Each year, nearly four million people sustain a concussion. A concussion is an injury to the brain that is caused by a bump, blow or jolt to the head. Concussions can be caused by falls, car accidents and sports activities – or any other situation where the head receives a sudden jolt.
Most concussions don’t involve a loss of consciousness. Signs and symptoms of concussion can show up right after the injury or may not appear or be noticed until days after. Individuals are encouraged to note symptoms that worsen and behaviors that represent a change in the concussed.
If any of the symptoms noted below are present, a physician or trained professional should be consulted:
- Appears dazed, stunned or confused
- Complains of headache or loss of consciousness
- Moves clumsily or shows imbalance
- Seizures, dizziness or vertigo
- Answers questions slowly, slurred speech
- Is fatigued, seems forgetful or feels “foggy”
- Cannot recall events prior to or after injury
- Difficulty concentrating/focusing
- Personality changes
- Change in vision or blurry vision after injury
Concussion symptoms typically resolve within 7 to 10 days with active rest and return-to-work/play protocols.
Post-Concussion Syndrome (PCS) follows the occurrence of an injury or trauma to the head. Not all people who suffer mild traumatic head injury experience PCS; however, this syndrome may be worse in people who have had previous concussions or head trauma. Typically, three or more of the above systems are present and have persisted for longer than three weeks.
What can physical therapy do for individuals suffering with PCS?
Vestibular rehabilitation: Mild head injury has been associated with onset of vertigo. The majority of imbalance conditions can be helped through vestibular rehabilitation, a type of physical therapy. The goal of treatment is to minimize dizziness, improve balance and prevent falls by restoring normal function of the vestibular system. Our specially trained team of clinicians will develop an individualized treatment plan that includes exercises to strengthen posture, gait and components of the balance system, such as eyes, ears and legs. Less common forms of vestibular dysfunction may also be present following head injury, including Perilymphatic Fistula or labyrinthine concussion and will include some hearing loss. They require immediate referral to a neurologist or ENT physician.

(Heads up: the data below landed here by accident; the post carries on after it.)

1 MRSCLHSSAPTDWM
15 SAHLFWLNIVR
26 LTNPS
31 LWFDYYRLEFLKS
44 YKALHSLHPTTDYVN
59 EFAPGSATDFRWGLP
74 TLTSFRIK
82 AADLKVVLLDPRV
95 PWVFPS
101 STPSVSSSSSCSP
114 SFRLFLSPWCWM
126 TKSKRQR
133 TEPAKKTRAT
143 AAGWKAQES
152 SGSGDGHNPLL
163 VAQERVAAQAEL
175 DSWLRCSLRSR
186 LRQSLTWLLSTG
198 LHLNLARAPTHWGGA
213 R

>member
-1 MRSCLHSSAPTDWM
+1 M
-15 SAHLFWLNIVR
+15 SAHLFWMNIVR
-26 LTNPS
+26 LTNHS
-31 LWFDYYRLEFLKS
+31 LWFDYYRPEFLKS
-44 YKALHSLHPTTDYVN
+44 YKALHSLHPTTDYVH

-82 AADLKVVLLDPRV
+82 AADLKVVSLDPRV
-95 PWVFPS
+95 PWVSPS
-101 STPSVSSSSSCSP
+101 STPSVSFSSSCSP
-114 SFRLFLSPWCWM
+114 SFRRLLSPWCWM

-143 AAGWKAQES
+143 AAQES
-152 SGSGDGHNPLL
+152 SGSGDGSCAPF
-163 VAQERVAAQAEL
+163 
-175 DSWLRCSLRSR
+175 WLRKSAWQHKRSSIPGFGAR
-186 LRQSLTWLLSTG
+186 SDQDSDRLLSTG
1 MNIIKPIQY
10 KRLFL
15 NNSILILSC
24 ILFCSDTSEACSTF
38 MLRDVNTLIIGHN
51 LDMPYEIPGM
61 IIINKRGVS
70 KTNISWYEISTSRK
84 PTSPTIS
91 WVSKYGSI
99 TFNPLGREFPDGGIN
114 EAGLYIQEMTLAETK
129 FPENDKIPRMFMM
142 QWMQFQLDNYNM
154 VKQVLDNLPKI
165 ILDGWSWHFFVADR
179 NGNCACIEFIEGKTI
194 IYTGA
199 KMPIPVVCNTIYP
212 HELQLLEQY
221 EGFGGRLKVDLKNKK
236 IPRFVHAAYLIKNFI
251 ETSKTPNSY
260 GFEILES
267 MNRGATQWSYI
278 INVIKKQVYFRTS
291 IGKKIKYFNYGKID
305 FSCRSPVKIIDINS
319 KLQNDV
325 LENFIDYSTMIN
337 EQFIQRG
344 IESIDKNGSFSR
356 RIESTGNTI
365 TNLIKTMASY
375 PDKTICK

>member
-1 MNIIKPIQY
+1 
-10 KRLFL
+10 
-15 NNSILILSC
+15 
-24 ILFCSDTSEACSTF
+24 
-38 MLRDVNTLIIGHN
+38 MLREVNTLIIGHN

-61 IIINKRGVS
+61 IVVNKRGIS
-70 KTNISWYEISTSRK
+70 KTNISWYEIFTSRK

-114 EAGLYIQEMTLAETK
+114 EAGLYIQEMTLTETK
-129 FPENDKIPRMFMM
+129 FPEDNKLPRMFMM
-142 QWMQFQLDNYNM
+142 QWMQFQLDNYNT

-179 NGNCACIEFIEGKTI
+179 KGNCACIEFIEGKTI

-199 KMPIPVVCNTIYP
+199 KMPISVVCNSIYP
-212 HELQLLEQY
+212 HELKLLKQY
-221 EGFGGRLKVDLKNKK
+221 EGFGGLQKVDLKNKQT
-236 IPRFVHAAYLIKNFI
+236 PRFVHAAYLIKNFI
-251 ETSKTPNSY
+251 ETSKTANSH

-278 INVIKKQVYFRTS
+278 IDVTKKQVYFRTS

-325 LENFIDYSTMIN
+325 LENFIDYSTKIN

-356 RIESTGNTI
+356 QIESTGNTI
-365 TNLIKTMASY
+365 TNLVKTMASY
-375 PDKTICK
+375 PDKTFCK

Visual tracking interventions: Studies have shown a significant decrease in oculomotor function following concussion, including inability to perform rapid eye movements. Physical therapy may improve ability to perform motor tasks while tracking objects with eyes, including balls, defenders and goals for sport-specific tasks.
Balance training: Often, balance is significantly limited in individuals with PCS. Numerous studies have shown the benefit of balance-specific training, particularly for athletes who rely on their stability.
Cervical assessment: Following mild head injury, cervical spine or muscle dysfunction can go undiagnosed, which may contribute to ongoing headaches or dizziness.
For more information on PCS and how LifeBridge Health Physical Therapy can help, or to request an appointment today please contact us at 410-296-0680.